Still, Juncker remains May’s favorite opponent. That’s got little to do with the dinner or what was leaked in the aftermath. It actually goes back to the era of her predecessor. In 2014 David Cameron had tried everything to stop Juncker from becoming Commission president. He even enlisted the tabloids. Back then Paparazzi were climbing trees in front of Juncker’s home in Luxemburg. Reports in the British yellow press were alleging that Juncker was already half drunk in the early mornings, stumbling about on his terrace. They also claimed his father had been a Nazi collaborator. His father had in fact been forcibly enlisted in the Wehrmacht.

May's negative view on Juncker has a long history

In the end Juncker was victorious. He became head of the Commission. The Tories and their friends in the media – many die-hard Brexiteers – have felt like they had a score to settle with Juncker ever since. Now they believe the time has come. Theresa May made the point in the past few days again and again. Those who vote for her in the coming election are strengthening her hand to fight for British interests. Meaning in her fight against Juncker. It seems to work. “Nuclear Juncker” wrote the Sun on it’s front-page. As if Juncker had gone ballistic on the Brits. “Hands off our elections” the “Daily Mail” cried in its headline. The all adopted May’s assessment and reaction. The local elections went well for the Tories and the General Election promises to go the same way.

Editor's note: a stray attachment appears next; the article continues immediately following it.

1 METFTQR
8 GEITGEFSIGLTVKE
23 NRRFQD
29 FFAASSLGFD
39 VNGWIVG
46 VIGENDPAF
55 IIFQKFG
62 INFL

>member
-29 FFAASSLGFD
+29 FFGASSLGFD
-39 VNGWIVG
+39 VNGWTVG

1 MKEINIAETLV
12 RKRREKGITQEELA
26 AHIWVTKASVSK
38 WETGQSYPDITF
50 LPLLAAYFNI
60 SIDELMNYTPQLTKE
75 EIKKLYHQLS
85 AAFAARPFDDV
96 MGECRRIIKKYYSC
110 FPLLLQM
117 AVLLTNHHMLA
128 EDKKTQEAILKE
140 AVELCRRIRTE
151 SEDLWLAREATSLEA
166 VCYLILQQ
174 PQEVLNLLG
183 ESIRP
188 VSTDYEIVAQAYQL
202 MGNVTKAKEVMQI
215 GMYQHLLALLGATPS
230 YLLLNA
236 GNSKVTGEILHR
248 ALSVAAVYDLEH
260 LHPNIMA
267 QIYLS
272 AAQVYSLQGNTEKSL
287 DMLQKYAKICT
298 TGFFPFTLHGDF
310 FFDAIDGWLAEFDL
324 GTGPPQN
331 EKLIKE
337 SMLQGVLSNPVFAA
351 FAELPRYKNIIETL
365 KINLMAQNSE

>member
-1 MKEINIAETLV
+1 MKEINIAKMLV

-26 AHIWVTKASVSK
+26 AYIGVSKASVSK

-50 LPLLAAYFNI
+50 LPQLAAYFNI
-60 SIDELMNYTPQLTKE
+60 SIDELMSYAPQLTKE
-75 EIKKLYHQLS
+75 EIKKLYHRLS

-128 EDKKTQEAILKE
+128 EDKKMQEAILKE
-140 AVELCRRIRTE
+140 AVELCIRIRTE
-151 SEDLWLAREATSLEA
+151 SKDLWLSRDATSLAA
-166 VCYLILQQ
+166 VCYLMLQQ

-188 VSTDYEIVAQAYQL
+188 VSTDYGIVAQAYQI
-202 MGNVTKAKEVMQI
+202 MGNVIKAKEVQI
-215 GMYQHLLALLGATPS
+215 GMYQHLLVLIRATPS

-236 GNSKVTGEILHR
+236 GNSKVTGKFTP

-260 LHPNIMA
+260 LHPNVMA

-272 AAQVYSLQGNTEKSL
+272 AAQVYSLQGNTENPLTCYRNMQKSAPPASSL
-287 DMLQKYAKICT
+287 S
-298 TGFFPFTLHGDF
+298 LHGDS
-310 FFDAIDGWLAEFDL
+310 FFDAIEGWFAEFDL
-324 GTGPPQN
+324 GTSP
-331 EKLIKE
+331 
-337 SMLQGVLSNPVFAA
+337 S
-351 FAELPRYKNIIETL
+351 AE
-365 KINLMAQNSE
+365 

Ironically, that’s also in the interest of the Commission. Brussels is all for a strong Prime Minister May. Even before the Brexit-Dinner, background channels in the Commission suggested that were May to emerge from the elections emboldened that would help the negotiations. That way she could distance herself form the Brexit hardliners and make the necessary concessions in Brussels. Important people in Brussels had started thinking about the election schedule long before May called a snap election. In 2020 at the latest new elections were necessary. What would that mean for the next two years? Each and every time May would have to accept a difficult compromise, the tabloids would have called for elections, questioning her mandate. Better to get going to the polls out of the way.